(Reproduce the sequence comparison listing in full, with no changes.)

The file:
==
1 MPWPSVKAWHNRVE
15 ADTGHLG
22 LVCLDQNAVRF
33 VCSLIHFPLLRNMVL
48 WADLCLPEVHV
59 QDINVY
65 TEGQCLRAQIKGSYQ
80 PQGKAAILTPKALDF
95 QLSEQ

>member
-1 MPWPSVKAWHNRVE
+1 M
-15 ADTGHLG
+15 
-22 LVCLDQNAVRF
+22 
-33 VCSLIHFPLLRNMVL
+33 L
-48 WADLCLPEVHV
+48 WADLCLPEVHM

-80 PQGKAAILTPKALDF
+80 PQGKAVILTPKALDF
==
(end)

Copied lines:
1 MPWPSVKAWHNRVE
15 ADTGHLG
22 LVCLDQNAVRF
33 VCSLIHFPLLRNMVL
48 WADLCLPEVHV
59 QDINVY
65 TEGQCLRAQIKGSYQ
80 PQGKAAILTPKALDF
95 QLSEQ

>member
-1 MPWPSVKAWHNRVE
+1 M
-15 ADTGHLG
+15 
-22 LVCLDQNAVRF
+22 
-33 VCSLIHFPLLRNMVL
+33 L
-48 WADLCLPEVHV
+48 WADLCLPEVHM

-80 PQGKAAILTPKALDF
+80 PQGKAVILTPKALDF